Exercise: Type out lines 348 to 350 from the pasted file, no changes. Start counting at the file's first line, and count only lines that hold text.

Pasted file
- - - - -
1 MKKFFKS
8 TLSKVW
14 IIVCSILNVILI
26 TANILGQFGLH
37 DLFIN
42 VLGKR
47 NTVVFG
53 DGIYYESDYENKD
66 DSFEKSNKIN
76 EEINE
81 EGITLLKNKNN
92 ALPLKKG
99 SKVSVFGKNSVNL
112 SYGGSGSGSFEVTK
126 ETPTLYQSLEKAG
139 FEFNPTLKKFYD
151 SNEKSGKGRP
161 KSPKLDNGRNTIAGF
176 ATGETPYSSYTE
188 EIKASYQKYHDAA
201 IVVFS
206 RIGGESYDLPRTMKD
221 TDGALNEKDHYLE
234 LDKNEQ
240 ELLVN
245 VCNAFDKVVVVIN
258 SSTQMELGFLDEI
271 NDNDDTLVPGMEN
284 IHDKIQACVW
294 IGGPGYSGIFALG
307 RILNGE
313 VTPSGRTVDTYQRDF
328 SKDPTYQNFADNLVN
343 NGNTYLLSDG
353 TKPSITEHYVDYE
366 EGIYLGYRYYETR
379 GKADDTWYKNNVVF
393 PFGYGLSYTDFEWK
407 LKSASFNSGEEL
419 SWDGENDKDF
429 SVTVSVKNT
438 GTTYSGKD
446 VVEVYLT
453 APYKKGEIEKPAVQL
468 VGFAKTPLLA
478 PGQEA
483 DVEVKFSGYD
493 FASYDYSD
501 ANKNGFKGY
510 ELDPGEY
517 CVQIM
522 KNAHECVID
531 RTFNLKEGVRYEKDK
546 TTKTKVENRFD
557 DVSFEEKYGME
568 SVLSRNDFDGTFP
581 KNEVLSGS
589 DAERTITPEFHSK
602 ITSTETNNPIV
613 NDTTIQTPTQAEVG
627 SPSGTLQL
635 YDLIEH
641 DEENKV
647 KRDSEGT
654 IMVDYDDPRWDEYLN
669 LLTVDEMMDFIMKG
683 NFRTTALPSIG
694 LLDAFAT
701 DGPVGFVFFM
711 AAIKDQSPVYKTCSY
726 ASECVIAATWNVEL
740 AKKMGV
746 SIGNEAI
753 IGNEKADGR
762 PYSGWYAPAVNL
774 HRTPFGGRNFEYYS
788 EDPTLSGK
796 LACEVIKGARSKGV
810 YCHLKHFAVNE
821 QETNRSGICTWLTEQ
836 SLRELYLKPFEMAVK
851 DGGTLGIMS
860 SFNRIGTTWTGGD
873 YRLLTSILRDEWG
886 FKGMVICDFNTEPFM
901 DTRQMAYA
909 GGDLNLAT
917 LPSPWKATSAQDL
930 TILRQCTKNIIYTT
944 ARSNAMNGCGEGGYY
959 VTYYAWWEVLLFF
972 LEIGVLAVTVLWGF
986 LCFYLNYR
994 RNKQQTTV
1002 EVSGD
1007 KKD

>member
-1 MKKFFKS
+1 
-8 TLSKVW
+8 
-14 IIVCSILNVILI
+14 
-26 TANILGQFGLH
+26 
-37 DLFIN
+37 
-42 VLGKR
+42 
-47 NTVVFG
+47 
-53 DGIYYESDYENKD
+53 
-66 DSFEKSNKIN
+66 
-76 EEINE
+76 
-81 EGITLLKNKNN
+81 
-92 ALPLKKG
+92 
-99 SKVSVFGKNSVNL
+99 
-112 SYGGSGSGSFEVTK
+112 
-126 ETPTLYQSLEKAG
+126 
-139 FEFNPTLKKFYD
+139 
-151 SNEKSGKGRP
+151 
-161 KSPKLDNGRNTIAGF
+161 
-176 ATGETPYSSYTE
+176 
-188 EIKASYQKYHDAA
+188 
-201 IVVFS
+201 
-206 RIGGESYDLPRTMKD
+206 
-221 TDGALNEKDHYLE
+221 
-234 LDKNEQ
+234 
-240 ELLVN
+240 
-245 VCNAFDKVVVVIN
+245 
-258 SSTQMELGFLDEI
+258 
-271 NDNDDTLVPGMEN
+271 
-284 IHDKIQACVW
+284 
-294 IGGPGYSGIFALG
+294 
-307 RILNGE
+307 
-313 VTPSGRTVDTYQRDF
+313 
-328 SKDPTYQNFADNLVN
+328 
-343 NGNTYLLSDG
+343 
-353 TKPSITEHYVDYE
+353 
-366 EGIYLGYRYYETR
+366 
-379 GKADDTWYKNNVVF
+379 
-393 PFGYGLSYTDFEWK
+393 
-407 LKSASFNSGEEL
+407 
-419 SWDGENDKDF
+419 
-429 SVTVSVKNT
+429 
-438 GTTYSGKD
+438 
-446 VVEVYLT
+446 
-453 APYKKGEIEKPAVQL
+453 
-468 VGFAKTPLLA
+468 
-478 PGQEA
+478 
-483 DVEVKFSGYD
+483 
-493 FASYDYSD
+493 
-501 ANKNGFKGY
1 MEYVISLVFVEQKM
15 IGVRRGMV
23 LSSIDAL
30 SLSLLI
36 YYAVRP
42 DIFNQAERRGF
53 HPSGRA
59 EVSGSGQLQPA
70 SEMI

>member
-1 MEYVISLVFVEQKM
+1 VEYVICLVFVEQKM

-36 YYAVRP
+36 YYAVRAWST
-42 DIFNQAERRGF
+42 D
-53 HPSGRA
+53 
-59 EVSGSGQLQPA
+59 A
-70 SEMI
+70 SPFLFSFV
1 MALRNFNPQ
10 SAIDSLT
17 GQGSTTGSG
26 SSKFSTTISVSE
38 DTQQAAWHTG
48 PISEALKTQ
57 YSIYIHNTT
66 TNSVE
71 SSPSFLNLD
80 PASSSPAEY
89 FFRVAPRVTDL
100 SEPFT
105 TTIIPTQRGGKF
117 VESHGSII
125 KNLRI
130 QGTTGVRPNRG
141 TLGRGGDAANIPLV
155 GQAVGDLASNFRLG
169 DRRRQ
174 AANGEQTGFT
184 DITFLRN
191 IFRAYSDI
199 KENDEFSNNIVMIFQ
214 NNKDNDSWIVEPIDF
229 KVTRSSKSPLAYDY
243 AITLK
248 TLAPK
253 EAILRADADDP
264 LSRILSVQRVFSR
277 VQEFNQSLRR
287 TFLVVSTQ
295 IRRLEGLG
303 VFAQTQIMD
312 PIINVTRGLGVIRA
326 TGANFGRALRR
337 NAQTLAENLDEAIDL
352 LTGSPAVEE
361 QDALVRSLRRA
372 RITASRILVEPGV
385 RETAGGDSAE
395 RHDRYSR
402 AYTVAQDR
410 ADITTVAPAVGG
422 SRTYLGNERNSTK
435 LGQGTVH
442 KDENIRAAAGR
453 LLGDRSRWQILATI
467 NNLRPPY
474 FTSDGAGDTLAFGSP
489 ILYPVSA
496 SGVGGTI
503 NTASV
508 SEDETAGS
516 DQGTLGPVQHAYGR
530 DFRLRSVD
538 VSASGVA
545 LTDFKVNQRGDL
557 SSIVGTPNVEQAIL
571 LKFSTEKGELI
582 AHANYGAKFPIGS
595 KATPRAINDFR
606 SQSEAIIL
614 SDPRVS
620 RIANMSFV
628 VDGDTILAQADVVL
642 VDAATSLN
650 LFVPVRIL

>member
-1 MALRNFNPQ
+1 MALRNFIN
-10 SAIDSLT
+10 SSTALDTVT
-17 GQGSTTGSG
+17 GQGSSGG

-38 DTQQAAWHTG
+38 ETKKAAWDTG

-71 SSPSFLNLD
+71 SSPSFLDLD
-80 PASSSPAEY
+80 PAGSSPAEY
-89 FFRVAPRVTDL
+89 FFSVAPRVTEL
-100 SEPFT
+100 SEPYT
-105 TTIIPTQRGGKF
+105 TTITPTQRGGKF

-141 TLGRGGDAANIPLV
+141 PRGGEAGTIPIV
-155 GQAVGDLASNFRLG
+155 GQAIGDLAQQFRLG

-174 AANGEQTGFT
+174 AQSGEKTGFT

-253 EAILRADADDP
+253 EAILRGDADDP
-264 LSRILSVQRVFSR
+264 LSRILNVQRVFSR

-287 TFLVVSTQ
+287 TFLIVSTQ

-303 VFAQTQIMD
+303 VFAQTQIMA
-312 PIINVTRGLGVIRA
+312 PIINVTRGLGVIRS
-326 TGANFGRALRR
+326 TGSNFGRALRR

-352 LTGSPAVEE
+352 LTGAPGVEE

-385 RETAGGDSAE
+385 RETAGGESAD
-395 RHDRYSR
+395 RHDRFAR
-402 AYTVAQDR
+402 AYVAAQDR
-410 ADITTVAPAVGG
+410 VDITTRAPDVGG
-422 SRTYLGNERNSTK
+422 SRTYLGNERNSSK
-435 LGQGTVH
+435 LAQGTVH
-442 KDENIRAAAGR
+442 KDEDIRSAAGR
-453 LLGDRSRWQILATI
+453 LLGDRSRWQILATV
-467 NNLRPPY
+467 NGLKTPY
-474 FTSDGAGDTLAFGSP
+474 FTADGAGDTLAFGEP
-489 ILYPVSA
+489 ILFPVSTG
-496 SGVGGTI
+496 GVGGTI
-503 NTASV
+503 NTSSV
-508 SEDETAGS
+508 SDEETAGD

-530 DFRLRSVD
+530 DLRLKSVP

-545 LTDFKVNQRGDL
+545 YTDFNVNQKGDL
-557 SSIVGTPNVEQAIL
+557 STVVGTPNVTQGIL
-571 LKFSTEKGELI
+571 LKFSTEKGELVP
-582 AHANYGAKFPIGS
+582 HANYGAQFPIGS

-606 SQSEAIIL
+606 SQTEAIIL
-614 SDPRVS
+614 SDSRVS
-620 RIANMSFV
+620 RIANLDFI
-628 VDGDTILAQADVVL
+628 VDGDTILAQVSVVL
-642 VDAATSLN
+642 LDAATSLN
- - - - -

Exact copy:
+503 NTSSV
-508 SEDETAGS
+508 SDEETAGD